Saint Matthew’s Church, Westminster … the venue for today’s conference organised by Affirming Catholicism
I am in London this week to speak at a conference organised by Affirming Catholicism on the theme: ‘Thy Kingdom Come! Prayer and Mission in the building of The Kingdom.’ The other speakers include Bishop Musonda Trevor Mwamba of Botswana,who was also a speaker at last week’s USPG conference in High Leigh; the author Janet Morley; and Bishop William Mchombo of Eastern Zambia.
The opening speaker this morning, Bishop Musonda Trevor Mwamba of Botswana, is to speak on “Dancing in a rainbow of prayer: the magical journey to wholeness.” Bishop Trevor is the best-selling author of Dancing Sermons. He also appears as himself in a number of Alexander McCall Smith’s bestselling books, The No.1 Ladies’ Detective Agency, as well as in the movie. He served in Notting Hill in London and in his native Zambia before moving to Botswana.
Later this morning, Janet Morley speaks on an interesting title: “‘It is dangerous to read newspapers’ (Margaret Atwood): risk, hope and the practice of praying the kingdom.” Janet Morley is the author of several books of prayers, including All Desires Known and Bread of Tomorrow – praying with the world’s poor. She is currently preparing for SPCK an anthology of poems, with reflective commentaries, for use in Lent and Eastertide.
There is a mid-day Eucharist, and after lunch I have been invited to speak on: “Prayer, mission and building the kingdom: the work of USPG.”
Later this afternoon, Bishop William Mchombo of Eastern Zambia is to speak on: “Proclaiming the Kingdom in the current situation of the Anglican Communion.” Bishop William Mchombo is Bishop of Eastern Zambia and Acting Provincial Secretary of the Church of the Province of Central Africa. He also serves on the Inter-Anglican Standing Commission on Unity, Faith and Order. He has been closely involved in developing resources to help churches and communities respond to the challenges facing them, especially HIV-AIDS.
Today’s conference concludes with a discussion, an option for silent meditation, and Evening Prayer.
The conference is taking place in Saint Matthew’s Church, Westminster, which is in the heart of London, close to the Houses of Parliament, Westminster Abbey and Church House.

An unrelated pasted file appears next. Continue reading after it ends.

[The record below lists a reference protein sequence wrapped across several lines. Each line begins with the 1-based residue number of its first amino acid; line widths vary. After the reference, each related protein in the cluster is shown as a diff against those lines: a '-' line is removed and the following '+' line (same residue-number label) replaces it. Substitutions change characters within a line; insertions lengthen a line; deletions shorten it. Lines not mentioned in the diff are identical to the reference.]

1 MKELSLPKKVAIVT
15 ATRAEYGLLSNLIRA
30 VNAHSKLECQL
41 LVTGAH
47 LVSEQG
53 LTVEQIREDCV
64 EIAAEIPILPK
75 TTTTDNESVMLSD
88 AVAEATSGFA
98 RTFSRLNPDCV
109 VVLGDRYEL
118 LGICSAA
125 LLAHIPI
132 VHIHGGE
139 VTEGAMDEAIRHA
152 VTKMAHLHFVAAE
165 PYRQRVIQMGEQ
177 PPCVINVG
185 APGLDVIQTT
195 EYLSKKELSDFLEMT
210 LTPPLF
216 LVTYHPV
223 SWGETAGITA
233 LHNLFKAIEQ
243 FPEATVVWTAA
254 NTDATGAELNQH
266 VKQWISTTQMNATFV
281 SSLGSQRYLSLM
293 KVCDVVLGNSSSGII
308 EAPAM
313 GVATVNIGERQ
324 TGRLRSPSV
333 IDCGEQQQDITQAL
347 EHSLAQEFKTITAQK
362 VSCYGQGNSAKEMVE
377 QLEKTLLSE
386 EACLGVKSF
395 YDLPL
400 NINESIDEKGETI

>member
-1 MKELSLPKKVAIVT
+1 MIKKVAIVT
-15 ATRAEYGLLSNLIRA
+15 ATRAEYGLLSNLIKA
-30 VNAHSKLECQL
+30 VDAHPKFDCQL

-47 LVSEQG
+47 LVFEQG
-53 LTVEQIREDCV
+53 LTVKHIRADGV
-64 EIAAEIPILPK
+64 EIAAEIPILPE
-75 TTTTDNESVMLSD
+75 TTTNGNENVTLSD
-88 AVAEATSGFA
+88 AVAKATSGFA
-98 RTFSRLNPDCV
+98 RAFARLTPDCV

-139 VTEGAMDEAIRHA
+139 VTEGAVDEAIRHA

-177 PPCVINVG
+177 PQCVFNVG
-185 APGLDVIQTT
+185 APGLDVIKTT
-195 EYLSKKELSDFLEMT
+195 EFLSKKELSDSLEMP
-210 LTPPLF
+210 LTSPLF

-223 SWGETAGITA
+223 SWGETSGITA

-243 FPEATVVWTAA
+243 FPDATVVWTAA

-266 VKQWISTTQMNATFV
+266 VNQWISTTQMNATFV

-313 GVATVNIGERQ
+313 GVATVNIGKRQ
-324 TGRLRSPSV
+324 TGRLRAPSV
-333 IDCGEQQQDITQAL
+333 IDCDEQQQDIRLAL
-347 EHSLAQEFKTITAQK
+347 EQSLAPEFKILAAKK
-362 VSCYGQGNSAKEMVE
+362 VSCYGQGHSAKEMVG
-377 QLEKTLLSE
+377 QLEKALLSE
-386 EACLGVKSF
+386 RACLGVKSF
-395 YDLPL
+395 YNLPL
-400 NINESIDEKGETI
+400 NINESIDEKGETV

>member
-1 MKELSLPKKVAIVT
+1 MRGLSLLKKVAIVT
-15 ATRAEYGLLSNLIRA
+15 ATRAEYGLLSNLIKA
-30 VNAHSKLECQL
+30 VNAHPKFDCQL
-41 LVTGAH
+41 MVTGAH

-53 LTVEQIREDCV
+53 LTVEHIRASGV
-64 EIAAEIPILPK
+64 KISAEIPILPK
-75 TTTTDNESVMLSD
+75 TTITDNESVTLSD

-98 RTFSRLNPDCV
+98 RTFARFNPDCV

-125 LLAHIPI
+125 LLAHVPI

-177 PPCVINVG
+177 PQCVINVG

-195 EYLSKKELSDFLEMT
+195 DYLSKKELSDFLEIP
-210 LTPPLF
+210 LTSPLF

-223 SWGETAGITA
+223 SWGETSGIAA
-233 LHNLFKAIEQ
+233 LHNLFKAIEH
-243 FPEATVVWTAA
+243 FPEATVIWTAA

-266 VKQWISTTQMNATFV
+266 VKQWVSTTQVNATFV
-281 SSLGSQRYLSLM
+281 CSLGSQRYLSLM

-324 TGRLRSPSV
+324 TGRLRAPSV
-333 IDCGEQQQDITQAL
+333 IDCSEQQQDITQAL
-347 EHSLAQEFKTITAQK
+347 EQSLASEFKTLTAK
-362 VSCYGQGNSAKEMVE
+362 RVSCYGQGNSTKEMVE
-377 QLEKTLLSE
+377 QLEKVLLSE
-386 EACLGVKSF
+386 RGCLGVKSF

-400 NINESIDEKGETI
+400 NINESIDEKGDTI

Saint Matthew’s is a lively church with a varied programme of ministry. A new building opposite the church houses the Home Office and the number of people working in that one building far outnumbers the local residents in the whole parish. This gives Saint Matthew’s a unique mission in the heart of the city.
In the rush of daily life in Westminster, Saint Matthew’s offers a place of peace and quiet and is open all day for quiet and reflection by local workers, residents and visitors. The daily life of prayer in the church includes services every morning, at lunch time and in the evening.
The church was built between 1849 and 1851 to a design by Sir George Gilbert Scott, and the interior was greatly enriched by the addition of fittings and glass by Scott’s brother-in-law, CF Bodley, Charles Kempe, WE Tower, and Martin Travers.
The Lady Chapel by Sir Ninian Comper is the earliest example of his work in England and is regarded as one of his finest. Comper maintained that the ‘English altar,’ with its riddle posts, is the first of its type in England since the Reformation.
The church – apart from the Lady Chapel – was badly damaged by fire started by an arsonist in 1977 and was rebuilt according to a reduced plan and rededicated in November 1984. This is a much smaller version of the original church but retains much of its atmosphere as well as some of the original stone-work and many of the contents rescued from the fire.
The High Altar is said to contain a relic of Saint Matthew. Tower’s magnificent reredos depicts a variety of saints and angels surrounding the scene of the Nativity. The church also has a 15th century Spanish lectern, statues by Tower depicting Saint Edward the Confessor, Saint George (with dragon), Saint Michael and Saint Matthew.
The Lady Chapel has been completely renovated, and is used every day for Morning and Evening Prayer as well as for weekday masses. The chapel has a fine statue of Our Lady of Walsingham. Next to the Lady Chapel, the Reconciliation Room is used for hearing confessions and for private discussions.
Saint Michael’s Chapel houses a stone altar by Bodley, and is open every day for private prayer and reflection. Tonight I am staying in the Clergy House next to the church.
Canon Patrick Comerford is Director of Spiritual Formation, the Church of Ireland Theological Institute, and a canon of Christ Church Cathedral Dublin